We had our first and only van break down in the State of Chiapas, after hours of winding hill roads. The rear brakes had seized from overuse and were moments away from catching fire. The nearest mechanic was not much more than a patch of dirt on the side of the highway, and we had to communicate with hand signals, as they spoke their own indigenous language. However, they had clearly dealt with the problem before and had the brakes fixed within a few minutes. Once we got to the next big city, we spent an entire day at a decent mechanic going over the brakes and doing some other much needed general maintenance work.
We generally averaged a daily cost for the two of us of around $50, regardless of which country we were in. Petrol is more expensive in Mexico and we tended to pay for camping more often, but food is significantly cheaper, tacos being the main go-to.
After six months in Mexico, we crossed into Belize, a tiny country sandwiched between Mexico and Guatemala. The population is predominantly African descendants and speak English as their first language. There is also a large population of Chinese, many who have been in Belize for several generations and have surrendered their Chinese passports to become citizens of Belize. It was here that we heard our first and only Chinese woman with a Rastafarian accent.
We mostly free camped in Belize and felt really safe doing so. Many people holiday in the Islands off the coast and know Belize for the famous blue hole. But it also has the most incredible and widespread forests that we have ever seen. The nature and wildlife is impossible to put into words. I was both terrified and amazed one night when I got my path cut off by a Tarantula on my way to the toilet. Not long after Carl nearly grabbed a snake instead of a paper towel. Needless to say, we slept with the van windows closed that night.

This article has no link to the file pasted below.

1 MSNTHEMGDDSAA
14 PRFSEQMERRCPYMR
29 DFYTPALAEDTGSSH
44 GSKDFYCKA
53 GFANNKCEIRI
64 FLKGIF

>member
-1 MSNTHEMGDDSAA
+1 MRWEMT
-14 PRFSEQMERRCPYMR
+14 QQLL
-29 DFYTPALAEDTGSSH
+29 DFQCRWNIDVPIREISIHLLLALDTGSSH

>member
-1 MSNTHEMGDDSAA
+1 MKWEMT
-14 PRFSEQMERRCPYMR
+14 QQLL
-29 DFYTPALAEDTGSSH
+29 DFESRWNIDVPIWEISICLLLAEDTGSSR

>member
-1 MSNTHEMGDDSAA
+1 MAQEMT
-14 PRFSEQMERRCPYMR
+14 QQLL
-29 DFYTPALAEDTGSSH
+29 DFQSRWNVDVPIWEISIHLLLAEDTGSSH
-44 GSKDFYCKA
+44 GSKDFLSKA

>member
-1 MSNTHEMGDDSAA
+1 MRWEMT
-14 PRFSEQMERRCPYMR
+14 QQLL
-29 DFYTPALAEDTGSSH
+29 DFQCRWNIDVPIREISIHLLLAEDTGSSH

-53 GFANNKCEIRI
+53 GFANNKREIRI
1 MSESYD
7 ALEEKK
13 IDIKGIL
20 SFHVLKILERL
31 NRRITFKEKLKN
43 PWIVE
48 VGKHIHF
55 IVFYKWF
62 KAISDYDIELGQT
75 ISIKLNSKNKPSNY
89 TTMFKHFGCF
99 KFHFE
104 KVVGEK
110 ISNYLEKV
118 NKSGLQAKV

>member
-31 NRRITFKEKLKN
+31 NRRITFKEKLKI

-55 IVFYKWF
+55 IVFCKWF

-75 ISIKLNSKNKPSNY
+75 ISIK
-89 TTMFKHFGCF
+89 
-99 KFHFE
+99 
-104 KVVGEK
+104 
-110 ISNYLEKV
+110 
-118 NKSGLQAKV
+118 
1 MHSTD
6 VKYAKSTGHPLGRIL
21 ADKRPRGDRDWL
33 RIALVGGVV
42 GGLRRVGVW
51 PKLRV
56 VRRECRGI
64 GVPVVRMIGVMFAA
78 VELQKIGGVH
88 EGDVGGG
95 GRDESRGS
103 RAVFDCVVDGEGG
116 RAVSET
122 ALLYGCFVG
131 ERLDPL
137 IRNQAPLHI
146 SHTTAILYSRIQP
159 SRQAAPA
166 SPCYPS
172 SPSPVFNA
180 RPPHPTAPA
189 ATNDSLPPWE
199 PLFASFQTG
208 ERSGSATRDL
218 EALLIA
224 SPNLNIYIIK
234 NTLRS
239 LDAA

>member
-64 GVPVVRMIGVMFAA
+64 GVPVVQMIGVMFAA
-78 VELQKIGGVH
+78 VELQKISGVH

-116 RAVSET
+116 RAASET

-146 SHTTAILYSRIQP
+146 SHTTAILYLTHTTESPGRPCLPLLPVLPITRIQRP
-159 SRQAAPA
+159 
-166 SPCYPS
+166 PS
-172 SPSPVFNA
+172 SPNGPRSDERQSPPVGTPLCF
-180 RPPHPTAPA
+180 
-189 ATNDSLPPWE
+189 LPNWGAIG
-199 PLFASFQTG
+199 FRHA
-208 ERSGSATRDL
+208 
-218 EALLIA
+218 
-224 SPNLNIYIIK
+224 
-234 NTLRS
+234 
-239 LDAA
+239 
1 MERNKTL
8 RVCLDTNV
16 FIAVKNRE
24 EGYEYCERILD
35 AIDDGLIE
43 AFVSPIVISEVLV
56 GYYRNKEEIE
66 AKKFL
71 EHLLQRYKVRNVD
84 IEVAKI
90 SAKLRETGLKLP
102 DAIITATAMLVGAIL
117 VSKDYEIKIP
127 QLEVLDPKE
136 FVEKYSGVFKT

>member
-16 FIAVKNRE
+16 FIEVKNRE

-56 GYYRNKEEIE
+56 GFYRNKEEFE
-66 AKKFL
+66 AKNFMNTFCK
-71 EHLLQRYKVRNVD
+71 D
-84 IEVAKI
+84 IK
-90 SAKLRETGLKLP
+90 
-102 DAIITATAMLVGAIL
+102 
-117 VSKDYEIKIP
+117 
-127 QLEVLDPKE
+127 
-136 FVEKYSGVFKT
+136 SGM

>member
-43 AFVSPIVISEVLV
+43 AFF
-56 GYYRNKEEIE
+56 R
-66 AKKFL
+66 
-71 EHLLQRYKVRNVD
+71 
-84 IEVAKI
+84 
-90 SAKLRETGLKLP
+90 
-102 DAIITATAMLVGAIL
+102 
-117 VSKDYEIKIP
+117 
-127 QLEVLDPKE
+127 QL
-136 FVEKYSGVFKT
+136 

After crossing into Guatemala from Belize, we made our way across the country to Lake Atitlan. We spent two weeks in a Spanish school before meeting back up with two other Overland friends that we had met in Mexico. Once the borders South closed due to the covid situation, the camp started filling up with other Overlander’s seeking a spot to hunker down as Guatemala went into lockdown. The campground was on the edge of the Lake with its own private jetty which we used as a diving board, a lake side sauna, and views out to several volcanoes, one which we would watch erupt each night. Here we met a Kiwi and British couple in their 70s, who are driving their Range Rover around the world, as well as their Kiwi daughter and her Canadian husband and two kids, who are driving their rig from Canada to Argentina.
Our original plan was to get to Costa Rica where we could suspend our TIP (Temporary Import Permit for the van) and leave the van in a government bonded storage facility for up to one year. However, with the COVID situation and the borders South now closed, the only way we could leave Guatemala was through Mexico. We traveled in a convoy of other Overlanders back into Mexico, where we managed to get a 10 year TIP and store the van in a campground, before flying home to New Zealand.
Back in New Zealand, we have no idea when we will be able to get back to the van and continue the trip with the current global pandemic. We have many renovation projects planned for the van when we return, including insulating and lining the ceiling and getting the air conditioning fixed. In the meantime, we are about to begin the engine rebuild of our Commer campervan. Like everyone, we hope to be able to get out and “explore our own backyard” while we are back here in New Zealand.
Check out Renee and Carl’s excellent blog HERE